Pita in the Park

Niko Niko's outpost offers standards, surrounded by skyscrapers.

The new Niko Niko's seems to have something for everyone.

If you want breakfast, Niko Niko's has you covered. Coffee and pastries? It offers those too. A surprisingly romantic, candlelit dinner in the park that won't blow your entire paycheck? Yes. And, perhaps most important given its location, an ideal lunchtime destination.

Aside from the breakfast pitas, my favorite thing about the food stand is its smart box lunches. For less than $10, you can walk away with an enormous sandwich — your choice from the menu's selection of six standards, like souvlaki or gyro — as well as a generous helping of pita chips, garlicky hummus and a large cup of tart Greek yogurt with honey and walnuts for dessert. Grab the felafel sandwich or the veggie pita, and you're also looking at a tremendously healthy lunch that will keep you full until well past dinner.

Enjoy your falafel box lunch outside.
Troy Fields
Enjoy your falafel box lunch outside.

Location Info


Niko Niko's Market Square

301 Milam St.
Houston, TX 77002

Category: Restaurant > Greek

Region: Downtown/ Midtown


BLOG POST: Breakfast in the Park at Niko Niko's Market Square.

SLIDESHOW: Opa! Niko Niko's Livens Up Market Square

Hours: 7 a.m. to 8 p.m., Mondays through Fridays, 9 a.m. to 9 p.m. Saturdays through Sundays.

Felafel breakfast pita: $3.93

Spartan breakfast pita: $3.93

Greek yogurt & honey: $3

Greek salad: $5.54

Box lunch: $9.93

Gyro sandwich: $5.54

Souvlaki sandwich: $6.93

Chicken Philly: $6.47

Cappuccino: $3

Papoutsakia: $8.95

Niko Niko's

301 Milam, 713-224-4976.

The box lunches are easily transported back to the office, but it's far more fun to sit in the park if you have the time. I have no idea how popular this will be when Houston's scorching summers start suffocating the city around June, but for now it's wonderful to grab your lunch early — between 11 and 11:30 a.m. — and watch as the office workers descend en masse from the skyscrapers and decamp onto the park from all four of its corners. By noon, the line is quite long, but it usually moves quickly.

Dinners are even more pleasant and — in a funny twist — much more accessible than a regular dinner at the original Niko Niko's location. Although that restaurant is now much enlarged, as is the parking lot, there is almost always a wait for parking and for your food. In Market Square, the parking is free after 6 p.m. and you can usually park very easily along one of the four surrounding streets (Travis, Milam, Congress or Preston). And there's hardly ever a wait.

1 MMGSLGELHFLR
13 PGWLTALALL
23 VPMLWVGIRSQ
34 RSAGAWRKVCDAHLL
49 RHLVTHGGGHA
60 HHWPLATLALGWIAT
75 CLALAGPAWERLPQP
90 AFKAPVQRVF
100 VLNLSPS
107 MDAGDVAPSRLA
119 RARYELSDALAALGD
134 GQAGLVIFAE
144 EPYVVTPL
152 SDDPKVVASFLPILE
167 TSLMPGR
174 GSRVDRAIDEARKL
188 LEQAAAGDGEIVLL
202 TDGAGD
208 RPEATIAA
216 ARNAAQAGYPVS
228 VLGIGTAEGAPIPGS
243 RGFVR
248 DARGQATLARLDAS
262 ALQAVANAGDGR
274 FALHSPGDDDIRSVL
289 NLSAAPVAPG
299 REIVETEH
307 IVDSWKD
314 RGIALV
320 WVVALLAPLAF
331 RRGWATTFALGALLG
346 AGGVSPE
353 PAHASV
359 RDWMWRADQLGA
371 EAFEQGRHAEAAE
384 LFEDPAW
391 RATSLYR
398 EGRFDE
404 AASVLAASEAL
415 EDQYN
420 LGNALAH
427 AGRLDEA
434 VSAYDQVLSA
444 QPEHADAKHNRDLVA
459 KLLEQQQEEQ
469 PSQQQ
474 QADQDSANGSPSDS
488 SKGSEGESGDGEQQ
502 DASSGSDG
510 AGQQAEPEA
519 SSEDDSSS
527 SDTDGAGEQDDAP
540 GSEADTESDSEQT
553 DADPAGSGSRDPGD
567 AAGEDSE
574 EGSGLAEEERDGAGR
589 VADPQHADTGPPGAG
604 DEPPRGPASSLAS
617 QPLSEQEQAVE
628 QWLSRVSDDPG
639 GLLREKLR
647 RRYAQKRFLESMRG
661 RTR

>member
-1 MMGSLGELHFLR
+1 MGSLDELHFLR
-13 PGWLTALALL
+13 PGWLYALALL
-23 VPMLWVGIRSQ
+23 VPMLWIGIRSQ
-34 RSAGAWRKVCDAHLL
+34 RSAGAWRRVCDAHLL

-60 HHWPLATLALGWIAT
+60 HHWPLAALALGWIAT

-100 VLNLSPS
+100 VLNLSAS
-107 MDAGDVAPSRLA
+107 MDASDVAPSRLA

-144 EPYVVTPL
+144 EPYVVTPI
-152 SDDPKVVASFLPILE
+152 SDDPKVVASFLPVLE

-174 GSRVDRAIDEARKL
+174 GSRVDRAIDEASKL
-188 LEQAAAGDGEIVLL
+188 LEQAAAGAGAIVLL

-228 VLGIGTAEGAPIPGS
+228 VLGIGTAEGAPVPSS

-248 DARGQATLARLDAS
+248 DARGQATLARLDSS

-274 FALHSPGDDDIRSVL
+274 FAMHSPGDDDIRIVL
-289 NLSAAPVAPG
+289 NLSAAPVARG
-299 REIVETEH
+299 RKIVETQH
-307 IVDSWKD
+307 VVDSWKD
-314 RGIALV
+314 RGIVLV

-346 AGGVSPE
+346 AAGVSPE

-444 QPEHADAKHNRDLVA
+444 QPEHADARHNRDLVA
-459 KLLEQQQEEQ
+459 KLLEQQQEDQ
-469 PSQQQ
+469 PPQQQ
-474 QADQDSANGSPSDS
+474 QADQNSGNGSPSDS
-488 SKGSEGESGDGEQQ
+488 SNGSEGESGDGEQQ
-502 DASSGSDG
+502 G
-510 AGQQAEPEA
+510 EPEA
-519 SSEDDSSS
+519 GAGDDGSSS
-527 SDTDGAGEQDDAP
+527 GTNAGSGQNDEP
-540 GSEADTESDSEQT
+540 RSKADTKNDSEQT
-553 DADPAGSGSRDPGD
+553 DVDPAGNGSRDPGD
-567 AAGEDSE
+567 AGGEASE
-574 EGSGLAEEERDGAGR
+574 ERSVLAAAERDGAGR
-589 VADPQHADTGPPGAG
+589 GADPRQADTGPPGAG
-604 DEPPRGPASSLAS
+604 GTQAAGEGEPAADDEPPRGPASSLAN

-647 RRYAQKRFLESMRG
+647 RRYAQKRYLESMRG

On that night of the papoutsakia and the chicken Philly, I sat grinning like a fool at the lights from the skyscrapers beyond the park, taking in the view between bites of the stuffed eggplant, one of the rotating specials that Niko Niko's brings over from time to time. Soft scents of cinnamon and nutmeg wafted up warmly from the ground beef tucked inside the eggplant, all swaddled under a thick blanket of the béchamel sauce that's one of Niko Niko's greatest accomplishments, creamy and velvety under a barely crispy top that's been broiled ever-so-briefly. The dish isn't too far removed from the restaurant's moussaka — one of my longtime favorites.

I took a few bites of my friend's chicken Philly after he set it down to grab alternating bites of my potatoes and salad, and found it good, although a bit bland for my liking. "The chicken could stand to be seasoned more aggressively," I told him, handing it back.

He just glared at me.

"You can't say this isn't good," he finally said, looking personally affronted.

"It is good!" I sputtered. "It is! I'm just saying...Just a little constructive criticism. Geez." And with that, we both went back to enjoying our meals, him eyeing the sandwich he was devouring with an oddly paternal look now.

That immediate sense of protection people have about the place — staunchly defending a longtime Houston favorite even at the slightest perceived offense — will ensure that the Market Square version of Niko Niko's will be popular off the bat in its first year. But the continued effort and talent put into its wonderful food will hopefully ensure its continued popularity for years to come.

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My Voice Nation Help

How were they able to get a permit when there are no restrooms? No other business owner would be allowed to do this?


When will they add a location in the Heights? There is a great location at 18th Street and T. C. Jester that is vacant and waiting for the fine Greek-American dishes that only Niko-Niko's can serve, did you all see Niko-Niko's on the Food channel's Dinner's, Drive-in's, and Dive's? All I can say about Niko-Niko's is OOPH!


What's up with all you DWEEBS tweeting about this?

Don't y'all have a single creative bone in your body?

Old Salty
Old Salty

There are restrooms. They're in the rear of the kiosk. What are you talking about?